Tuesday, July 16, 2013

Vegetarian in Peru: A Love Story... Part One

Buenos Dias Amigos! Welcome to the first installment of Vegetarian in Peru: A Love Story. I don't know how to explain my love for Peru and more so, Cusco. But we didn't start that way. First, we met.

Our flight was at noon-ish from Louisville to Atlanta and was largely uneventful. Actually, all of the travel in the states was uneventful including the flight from Atlanta to Lima. It takes about 6 1/2 hours to get there and surprisingly it really wasn't all that bad. There's something about the size of international flights that makes me feel more comfortable. It shouldn't make sense that an enormous plane would float magically through the air easier than a smaller plane but to me it does. It's the same way I (used to) feel safer on big cruise ships than on tiny row boats. But I digress. I slept a little on the plane but also watched The Hangover Part 2 (eh) and Side Effects (crazy!!!). There were no crying babies, snoring adults or serious turbulence so the flight was easy peasy. Once we landed that familiar culture shock hit where English is no longer the first language spoken or listed on any signs but luckily in Peru they speak tourist so they knew how to handle us.


Peruvian customs...well, it's not American customs and for that I am grateful. I walked up to the agent and it was time for the questioning we were anticipating:

Agent: Buenos Dias.
Me: Bbbbbuenooos Diiiias?
Agent: *scans passport, types a little, stamp, stamp, stamp, write* Gracias.
Me: *blank stare* ...That's it?
Agent: *blank stare*
Me: Uh gracias! Buenos Noches!

Just like that I made it through the rigorous entrance requirements and was granted a 90 day travel visa to the great nation of Peru. I was a lucky one though. Some people did have to answer questions like, "Are you here for business or pleasure?" Luckily none of our Spanish was good enough to make a joke about that. We picked up our bags then sent them through the scanner where the operator in charge was a 19 year old girl giggling with her friend and texting. They keep their TSA on short leashes. We exited the terminal and it was like we were celebrities. People everywhere were creating a sort of aisle and holding signs for their passengers. Somebody spotted Roxana from ISA and she took us to our bus. By now it was pretty late, maybe midnight but excitement outweighed exhaustion for the moment and I snagged a window seat to start my sightseeing immediately. What did I see you ask? Well, on a Wednesday night in Lima you can see a lot of characters including young people, old people, bingo and casino goers walking on the streets and everyone who wasn't walking was driving their cars wildly with reckless abandon. The traffic is truly terrifying. Think Los Angeles, Atlanta, Chicago, New York City. Then add in construction. Add merging. Smush it into 3 lanes. Subtract any sort of speed limit and actual lines for those lanes. And that will give you an idea of what Lima traffic is like. But still only an idea.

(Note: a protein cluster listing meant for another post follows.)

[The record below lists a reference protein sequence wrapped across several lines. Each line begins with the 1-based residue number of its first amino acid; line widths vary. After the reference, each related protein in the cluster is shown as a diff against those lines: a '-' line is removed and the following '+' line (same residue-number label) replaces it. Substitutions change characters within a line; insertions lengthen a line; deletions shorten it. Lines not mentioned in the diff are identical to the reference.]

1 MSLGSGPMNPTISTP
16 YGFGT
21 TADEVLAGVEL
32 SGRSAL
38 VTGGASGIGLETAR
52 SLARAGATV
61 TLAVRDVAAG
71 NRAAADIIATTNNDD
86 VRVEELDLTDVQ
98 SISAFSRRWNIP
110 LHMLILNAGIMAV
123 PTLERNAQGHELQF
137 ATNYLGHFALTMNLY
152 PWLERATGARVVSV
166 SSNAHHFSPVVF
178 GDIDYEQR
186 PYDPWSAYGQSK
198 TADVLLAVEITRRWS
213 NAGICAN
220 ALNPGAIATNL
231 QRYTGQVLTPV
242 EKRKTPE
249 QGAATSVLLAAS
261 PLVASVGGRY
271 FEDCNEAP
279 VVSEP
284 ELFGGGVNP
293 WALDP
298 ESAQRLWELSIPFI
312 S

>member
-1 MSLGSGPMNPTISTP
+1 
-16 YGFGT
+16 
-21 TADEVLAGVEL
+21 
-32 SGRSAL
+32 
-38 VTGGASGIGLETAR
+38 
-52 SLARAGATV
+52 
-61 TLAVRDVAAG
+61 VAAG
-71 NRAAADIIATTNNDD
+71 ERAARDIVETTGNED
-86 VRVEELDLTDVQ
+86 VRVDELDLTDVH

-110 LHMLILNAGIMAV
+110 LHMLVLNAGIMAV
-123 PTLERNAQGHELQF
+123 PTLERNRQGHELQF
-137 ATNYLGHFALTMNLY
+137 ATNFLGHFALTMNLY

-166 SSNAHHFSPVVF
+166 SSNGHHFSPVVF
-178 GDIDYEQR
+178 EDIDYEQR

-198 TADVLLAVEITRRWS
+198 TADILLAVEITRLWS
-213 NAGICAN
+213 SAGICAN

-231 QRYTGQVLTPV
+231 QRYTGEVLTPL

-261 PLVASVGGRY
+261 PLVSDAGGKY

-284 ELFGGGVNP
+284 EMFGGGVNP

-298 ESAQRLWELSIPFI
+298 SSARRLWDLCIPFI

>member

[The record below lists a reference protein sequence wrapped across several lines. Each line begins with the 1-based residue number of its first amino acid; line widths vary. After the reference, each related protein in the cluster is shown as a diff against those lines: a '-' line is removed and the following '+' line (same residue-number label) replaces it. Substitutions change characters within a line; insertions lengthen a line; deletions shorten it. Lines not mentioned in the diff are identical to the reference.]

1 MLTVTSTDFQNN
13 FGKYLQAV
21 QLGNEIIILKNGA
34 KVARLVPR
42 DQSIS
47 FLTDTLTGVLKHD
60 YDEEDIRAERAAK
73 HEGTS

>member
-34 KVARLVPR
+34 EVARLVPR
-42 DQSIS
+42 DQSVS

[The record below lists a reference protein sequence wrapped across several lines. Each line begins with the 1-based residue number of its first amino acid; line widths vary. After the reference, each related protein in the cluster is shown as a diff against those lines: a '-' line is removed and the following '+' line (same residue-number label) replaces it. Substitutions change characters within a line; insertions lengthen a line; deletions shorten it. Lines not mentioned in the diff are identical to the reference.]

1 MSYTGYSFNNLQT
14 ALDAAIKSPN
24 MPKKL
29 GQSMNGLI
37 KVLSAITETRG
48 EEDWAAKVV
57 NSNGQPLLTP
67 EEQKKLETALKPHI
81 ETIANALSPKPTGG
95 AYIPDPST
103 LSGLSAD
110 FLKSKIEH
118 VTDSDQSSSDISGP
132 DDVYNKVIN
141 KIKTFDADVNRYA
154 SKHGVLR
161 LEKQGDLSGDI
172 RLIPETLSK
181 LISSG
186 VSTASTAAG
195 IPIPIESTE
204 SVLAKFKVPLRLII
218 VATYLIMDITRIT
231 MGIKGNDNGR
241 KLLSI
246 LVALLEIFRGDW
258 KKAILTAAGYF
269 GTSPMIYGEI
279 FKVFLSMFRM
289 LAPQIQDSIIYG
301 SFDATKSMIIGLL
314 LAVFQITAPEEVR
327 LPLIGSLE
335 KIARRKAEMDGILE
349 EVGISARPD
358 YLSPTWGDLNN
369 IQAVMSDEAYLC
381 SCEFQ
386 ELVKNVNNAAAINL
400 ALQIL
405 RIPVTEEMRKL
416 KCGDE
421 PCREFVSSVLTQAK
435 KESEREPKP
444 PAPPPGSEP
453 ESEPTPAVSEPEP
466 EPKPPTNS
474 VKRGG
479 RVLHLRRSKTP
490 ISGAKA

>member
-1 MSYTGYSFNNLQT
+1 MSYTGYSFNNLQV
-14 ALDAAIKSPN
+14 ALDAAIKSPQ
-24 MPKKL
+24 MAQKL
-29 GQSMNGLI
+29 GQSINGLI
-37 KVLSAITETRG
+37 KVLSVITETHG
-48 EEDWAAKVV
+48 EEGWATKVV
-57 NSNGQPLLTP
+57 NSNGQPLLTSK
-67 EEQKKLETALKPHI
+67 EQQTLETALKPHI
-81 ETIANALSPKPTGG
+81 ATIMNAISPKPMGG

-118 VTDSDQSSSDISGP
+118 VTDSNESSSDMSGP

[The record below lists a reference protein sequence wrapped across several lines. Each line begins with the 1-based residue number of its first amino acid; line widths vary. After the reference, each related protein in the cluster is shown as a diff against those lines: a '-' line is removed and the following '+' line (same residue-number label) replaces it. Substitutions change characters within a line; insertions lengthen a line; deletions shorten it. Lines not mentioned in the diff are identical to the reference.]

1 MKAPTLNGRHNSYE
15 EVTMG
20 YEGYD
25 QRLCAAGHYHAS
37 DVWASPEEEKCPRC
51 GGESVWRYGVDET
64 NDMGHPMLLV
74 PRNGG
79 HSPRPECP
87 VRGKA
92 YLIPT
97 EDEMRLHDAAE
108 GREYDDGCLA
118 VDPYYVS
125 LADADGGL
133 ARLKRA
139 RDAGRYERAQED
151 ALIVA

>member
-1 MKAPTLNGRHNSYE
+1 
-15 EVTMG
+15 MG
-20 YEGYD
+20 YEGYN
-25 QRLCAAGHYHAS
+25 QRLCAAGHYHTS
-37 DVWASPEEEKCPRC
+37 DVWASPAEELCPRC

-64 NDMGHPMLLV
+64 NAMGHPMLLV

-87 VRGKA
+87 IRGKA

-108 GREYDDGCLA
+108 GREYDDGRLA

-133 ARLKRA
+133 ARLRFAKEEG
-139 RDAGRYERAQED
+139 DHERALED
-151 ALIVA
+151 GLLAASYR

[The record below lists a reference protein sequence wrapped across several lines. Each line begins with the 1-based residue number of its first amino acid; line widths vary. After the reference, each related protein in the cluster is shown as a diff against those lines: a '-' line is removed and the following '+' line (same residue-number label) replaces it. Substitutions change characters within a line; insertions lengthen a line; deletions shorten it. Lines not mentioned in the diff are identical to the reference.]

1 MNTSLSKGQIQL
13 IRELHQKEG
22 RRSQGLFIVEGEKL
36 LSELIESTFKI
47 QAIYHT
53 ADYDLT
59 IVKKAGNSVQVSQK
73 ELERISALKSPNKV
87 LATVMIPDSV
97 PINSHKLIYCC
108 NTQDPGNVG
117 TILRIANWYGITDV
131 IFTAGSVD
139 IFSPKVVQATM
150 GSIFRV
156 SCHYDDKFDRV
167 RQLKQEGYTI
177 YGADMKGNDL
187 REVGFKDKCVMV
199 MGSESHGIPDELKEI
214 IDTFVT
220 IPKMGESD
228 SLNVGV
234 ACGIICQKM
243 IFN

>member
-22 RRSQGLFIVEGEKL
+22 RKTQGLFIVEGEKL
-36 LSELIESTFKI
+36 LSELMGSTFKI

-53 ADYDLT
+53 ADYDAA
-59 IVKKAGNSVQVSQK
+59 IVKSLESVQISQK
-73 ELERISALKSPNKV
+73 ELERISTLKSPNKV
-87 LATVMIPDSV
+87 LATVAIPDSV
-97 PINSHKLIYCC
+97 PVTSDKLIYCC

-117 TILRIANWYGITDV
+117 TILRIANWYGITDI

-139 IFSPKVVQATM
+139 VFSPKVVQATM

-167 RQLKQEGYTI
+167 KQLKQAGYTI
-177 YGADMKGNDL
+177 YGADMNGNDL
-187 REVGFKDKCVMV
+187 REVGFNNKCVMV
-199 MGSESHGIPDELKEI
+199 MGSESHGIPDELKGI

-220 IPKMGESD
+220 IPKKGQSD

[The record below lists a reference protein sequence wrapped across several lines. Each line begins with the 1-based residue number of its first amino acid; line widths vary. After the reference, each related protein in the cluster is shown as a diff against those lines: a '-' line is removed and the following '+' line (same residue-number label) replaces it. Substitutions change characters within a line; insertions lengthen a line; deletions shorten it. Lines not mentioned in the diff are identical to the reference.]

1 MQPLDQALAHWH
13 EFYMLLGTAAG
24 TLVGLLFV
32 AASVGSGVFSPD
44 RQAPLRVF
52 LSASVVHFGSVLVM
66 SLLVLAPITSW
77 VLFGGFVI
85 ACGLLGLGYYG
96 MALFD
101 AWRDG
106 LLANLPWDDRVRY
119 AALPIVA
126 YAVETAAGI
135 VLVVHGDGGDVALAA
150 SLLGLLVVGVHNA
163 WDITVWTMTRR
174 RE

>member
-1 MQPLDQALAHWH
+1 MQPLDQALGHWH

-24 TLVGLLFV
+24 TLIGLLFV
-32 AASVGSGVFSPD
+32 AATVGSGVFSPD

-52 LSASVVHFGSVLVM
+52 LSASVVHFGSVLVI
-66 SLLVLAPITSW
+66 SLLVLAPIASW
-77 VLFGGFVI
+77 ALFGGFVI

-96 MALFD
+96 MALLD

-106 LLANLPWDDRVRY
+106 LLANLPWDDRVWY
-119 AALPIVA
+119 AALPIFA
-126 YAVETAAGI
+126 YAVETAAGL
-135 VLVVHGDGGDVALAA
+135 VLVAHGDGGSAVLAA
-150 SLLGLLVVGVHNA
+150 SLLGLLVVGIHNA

Finally by the grace of God we made it to Hotel Habitat and were assigned our rooms. I didn't know my roommate before this adventure but I'm pretty sure we're best friends now. Hoping she'll confirm that. The hotel was nice even though it was small. We put together my converter (yes, it needed to be assembled), questioned whether or not we could rinse our mouths out with the faucet water, decided against it, then went to bed. In the morning we got the beautiful overcast view of Lima city that it holds from May through December of every year (what?!).